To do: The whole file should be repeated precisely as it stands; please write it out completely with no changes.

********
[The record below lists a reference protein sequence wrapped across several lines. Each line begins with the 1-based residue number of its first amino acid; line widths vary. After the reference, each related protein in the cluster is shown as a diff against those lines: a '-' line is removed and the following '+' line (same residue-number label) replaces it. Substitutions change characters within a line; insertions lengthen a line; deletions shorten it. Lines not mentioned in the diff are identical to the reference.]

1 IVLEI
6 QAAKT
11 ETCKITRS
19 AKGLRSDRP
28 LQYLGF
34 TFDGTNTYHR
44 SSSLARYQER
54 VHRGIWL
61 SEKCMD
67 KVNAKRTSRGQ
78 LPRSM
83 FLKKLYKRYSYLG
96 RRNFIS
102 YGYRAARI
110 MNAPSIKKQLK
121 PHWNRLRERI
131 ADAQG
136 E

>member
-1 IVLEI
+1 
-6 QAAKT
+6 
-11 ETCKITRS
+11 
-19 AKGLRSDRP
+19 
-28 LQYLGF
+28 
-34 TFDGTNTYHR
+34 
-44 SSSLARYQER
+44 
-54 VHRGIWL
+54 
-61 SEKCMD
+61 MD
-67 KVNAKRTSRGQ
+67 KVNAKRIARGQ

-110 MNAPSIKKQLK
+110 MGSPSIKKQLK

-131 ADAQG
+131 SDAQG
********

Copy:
[The record below lists a reference protein sequence wrapped across several lines. Each line begins with the 1-based residue number of its first amino acid; line widths vary. After the reference, each related protein in the cluster is shown as a diff against those lines: a '-' line is removed and the following '+' line (same residue-number label) replaces it. Substitutions change characters within a line; insertions lengthen a line; deletions shorten it. Lines not mentioned in the diff are identical to the reference.]

1 IVLEI
6 QAAKT
11 ETCKITRS
19 AKGLRSDRP
28 LQYLGF
34 TFDGTNTYHR
44 SSSLARYQER
54 VHRGIWL
61 SEKCMD
67 KVNAKRTSRGQ
78 LPRSM
83 FLKKLYKRYSYLG
96 RRNFIS
102 YGYRAARI
110 MNAPSIKKQLK
121 PHWNRLRERI
131 ADAQG
136 E

>member
-1 IVLEI
+1 
-6 QAAKT
+6 
-11 ETCKITRS
+11 
-19 AKGLRSDRP
+19 
-28 LQYLGF
+28 
-34 TFDGTNTYHR
+34 
-44 SSSLARYQER
+44 
-54 VHRGIWL
+54 
-61 SEKCMD
+61 MD
-67 KVNAKRTSRGQ
+67 KVNAKRIARGQ

-110 MNAPSIKKQLK
+110 MGSPSIKKQLK

-131 ADAQG
+131 SDAQG